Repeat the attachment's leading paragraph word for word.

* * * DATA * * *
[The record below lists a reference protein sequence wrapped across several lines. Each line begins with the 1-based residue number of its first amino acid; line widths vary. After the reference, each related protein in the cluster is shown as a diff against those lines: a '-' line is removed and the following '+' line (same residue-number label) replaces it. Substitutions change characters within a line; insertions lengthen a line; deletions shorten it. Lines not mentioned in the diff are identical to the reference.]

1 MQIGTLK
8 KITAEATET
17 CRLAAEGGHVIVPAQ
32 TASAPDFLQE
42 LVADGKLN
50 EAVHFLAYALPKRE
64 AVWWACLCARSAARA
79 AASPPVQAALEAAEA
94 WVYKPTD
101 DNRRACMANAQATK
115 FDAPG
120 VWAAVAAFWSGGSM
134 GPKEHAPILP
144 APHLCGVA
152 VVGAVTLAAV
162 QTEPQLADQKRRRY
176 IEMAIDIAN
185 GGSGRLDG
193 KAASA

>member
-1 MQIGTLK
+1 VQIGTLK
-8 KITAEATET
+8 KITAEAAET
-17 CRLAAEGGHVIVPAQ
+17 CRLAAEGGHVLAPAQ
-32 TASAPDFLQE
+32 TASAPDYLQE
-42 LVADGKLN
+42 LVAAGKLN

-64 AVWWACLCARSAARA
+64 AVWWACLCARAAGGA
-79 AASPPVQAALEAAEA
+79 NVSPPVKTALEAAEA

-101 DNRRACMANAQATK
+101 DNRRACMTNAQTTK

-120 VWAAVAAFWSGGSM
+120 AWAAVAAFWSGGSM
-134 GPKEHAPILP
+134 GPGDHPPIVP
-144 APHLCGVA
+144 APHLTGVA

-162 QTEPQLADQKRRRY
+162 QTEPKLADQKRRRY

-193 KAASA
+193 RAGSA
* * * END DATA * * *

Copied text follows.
[The record below lists a reference protein sequence wrapped across several lines. Each line begins with the 1-based residue number of its first amino acid; line widths vary. After the reference, each related protein in the cluster is shown as a diff against those lines: a '-' line is removed and the following '+' line (same residue-number label) replaces it. Substitutions change characters within a line; insertions lengthen a line; deletions shorten it. Lines not mentioned in the diff are identical to the reference.]